Yes, but. In our practice, we have encountered leadership certainty that is often filtered by personal bias. This is certainty informed by incomplete information, lack of direct experience, perceived consensus, and the absence of critical thinking. We’ve all met highly confident individuals who are impressive in their certainty. They feel they need to project that level of control and confidence, even though market conditions may be fraught with uncertainty. However, too often that attitude is a cover for a deep insecurity, or a defensive power positioning ensuring that those around the table follow without question. Let’s just say, the genuinely confident leaders comfortable with ambiguity, are the ones who ultimately survive, thrive, engender loyalty, and lead successful organizations.
So, back to the risks of certainty, Tormala’s research reveals that “People feel more confident about their attitudes after they defend them.” But there’s a flipside to this tactic. He says, “When people had a hard time generating arguments — because many more arguments were requested — they felt less certain about those arguments.” Bridging theory to business practice, he explains, “When you are trying to change someone’s attitude or behavior, even if you don’t see immediate impact from an ad campaign, a personal appeal, or any other kind of message, you might have had an underlying effect on attitude certainty.” This process can be distilled into a persuasion strategy based on confident certainty. That’s not just jargon!
The Certainty Effect
Evaluating risk and reward is at the heart of the Certainty Effect, which occurs when “people give more weight to outcomes that are considered certain than outcomes that are just possibilities. We would rather get an assured, lesser win than take a chance at winning more if it also comes with a small risk of getting nothing,“ according to Newrisrics. This behavior basically boils down to being risk averse. We support Newrisrics in the analysis that “slight ambiguity or unknown outcomes can signal brain feedback that generates a threat response. Our brains avoid uncertainty because it causes a sense of pain, while certain rewards come with satisfaction.” We can’t fool our limbic system, and the desire for certainty often rules over logic.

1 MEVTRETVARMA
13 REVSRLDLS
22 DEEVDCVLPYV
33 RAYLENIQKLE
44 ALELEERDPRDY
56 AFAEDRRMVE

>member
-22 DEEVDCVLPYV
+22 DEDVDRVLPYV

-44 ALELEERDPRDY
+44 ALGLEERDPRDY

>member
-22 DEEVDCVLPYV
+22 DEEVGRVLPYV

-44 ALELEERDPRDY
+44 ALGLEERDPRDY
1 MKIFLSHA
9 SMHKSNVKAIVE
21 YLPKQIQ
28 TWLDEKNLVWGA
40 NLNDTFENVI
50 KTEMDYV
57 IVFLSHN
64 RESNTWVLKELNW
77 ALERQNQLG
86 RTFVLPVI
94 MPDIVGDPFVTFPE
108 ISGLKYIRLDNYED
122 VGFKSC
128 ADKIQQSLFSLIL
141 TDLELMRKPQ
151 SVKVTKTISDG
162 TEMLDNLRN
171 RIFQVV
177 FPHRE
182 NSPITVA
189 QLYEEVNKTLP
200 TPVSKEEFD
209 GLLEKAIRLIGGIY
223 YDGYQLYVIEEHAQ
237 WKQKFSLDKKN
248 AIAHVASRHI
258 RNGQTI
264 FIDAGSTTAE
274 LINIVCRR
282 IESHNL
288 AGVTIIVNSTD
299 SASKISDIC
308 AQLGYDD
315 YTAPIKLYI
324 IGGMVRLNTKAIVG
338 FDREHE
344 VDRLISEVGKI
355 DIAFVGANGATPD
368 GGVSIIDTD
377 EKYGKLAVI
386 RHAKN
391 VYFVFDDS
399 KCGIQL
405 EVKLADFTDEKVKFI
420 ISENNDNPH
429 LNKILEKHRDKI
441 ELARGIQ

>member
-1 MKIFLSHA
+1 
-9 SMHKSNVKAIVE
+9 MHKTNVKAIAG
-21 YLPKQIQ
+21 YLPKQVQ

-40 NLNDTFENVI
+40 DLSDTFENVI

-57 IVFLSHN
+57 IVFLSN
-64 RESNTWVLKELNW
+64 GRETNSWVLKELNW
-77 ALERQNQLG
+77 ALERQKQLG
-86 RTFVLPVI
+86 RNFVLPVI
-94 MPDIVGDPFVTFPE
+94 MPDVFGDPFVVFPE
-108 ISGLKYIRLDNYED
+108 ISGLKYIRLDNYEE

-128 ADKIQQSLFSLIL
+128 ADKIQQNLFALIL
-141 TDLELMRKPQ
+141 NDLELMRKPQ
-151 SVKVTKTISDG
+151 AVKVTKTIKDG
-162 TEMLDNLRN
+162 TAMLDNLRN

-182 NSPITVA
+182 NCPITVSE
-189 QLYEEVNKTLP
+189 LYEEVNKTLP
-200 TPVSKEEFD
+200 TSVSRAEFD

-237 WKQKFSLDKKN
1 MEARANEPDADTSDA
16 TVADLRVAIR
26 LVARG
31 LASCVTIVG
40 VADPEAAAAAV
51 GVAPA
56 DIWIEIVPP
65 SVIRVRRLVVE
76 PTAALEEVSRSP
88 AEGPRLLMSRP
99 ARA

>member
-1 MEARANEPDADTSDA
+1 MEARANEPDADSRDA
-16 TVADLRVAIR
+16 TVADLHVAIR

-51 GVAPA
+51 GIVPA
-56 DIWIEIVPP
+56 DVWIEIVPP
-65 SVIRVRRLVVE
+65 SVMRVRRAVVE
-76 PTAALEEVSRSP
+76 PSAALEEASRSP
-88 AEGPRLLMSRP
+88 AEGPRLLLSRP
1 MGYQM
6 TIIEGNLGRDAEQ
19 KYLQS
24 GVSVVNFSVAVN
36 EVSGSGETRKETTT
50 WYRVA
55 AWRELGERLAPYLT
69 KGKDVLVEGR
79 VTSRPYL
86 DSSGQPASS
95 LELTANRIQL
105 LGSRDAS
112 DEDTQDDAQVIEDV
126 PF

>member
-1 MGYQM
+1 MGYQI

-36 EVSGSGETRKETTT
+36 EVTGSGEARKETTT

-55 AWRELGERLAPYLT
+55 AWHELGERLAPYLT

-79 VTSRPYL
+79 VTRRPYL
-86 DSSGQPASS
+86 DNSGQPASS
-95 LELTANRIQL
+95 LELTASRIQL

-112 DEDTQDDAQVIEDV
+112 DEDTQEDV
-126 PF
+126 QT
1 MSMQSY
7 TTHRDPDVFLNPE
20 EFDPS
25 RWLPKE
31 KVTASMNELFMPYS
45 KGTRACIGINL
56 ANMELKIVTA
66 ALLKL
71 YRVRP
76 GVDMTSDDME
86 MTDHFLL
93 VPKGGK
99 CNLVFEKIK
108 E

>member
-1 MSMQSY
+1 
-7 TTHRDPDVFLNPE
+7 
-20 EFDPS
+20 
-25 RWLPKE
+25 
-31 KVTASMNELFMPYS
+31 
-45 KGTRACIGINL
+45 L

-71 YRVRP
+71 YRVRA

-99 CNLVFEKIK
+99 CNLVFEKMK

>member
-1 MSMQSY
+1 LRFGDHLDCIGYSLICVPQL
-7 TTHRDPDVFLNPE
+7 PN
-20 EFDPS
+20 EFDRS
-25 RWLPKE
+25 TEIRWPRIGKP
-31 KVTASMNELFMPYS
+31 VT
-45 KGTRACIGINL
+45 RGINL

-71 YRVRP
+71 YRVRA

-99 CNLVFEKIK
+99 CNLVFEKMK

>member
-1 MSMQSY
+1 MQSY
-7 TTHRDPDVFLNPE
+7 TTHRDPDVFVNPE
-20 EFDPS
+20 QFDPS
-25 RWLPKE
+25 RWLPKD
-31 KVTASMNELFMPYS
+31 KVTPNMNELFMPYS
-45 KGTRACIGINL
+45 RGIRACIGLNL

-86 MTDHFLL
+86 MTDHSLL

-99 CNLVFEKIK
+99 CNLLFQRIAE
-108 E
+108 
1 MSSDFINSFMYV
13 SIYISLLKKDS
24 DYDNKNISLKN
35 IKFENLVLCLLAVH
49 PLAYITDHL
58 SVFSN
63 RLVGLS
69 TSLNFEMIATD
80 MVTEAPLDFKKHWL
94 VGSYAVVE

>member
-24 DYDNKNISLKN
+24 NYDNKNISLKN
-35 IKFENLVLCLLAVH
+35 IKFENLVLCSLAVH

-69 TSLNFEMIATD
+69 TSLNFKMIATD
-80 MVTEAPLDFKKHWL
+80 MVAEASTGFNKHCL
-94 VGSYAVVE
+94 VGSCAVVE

So, in terms of marketing, “The more certain a claim or message is, the more likely it will be to influence a consumer or audience. When marketing services or products, a writer can leverage the Certainty Effect by emphasizing certain benefits, discounts, and characteristics.” To sum it up, “Using sure facts and benefits, rather than probabilistic outcomes will be more influential in messaging. A message related to certain, definite, and sure outcomes will be more impactful than one that speaks in probabilistic terms.”
As in everything in life, balance is essential. Brian de Haaff, CEO of Aha, believes that it is imperative for leaders to balance certainty with uncertainty without losing themselves. “Certainty means nearly always having the answers to tough questions and answering those challenges with confidence. Uncertainty is when the answers are not immediately clear or when you make a decision but are tortured by self-doubt and second-guessing.” Given the alternative, he advocates for certainty as a management strategy. However, “There is a direct relationship between success and uncertainty. Ironically, the more successful you are, the more uncertainty surrounds you. This is because, as your business grows, everything else does too — more team members, customers, partners, competitors, and opportunities.”
Clearly, we live in uncertain times where everything around us seems to change too quickly. Our approach at 2040 is cautionary. Do not be tempted by short-term gains led by certainty and lose the long-term game. Uncertainty plays a role in critical thinking and viewing challenges and opportunities holistically. It’s impossible to wargame everything, but it’s possible to use foresight, research the socioeconomic and cultural trends, and leverage the strengths and talents of your workforce to systemically evaluate and implement a systems-thinking strategy to run an organization. That approach acknowledges that certainty and ambiguity are ever-present partners.
Get “The Truth About Transformation”
The 2040 construct to change and transformation. What’s the biggest reason organizations fail? They don’t honor, respect, and acknowledge the human factor. We have compiled a playbook for organizations of all sizes to consider all the elements that comprise change and we have included some provocative case studies that illustrate how transformation can quickly derail.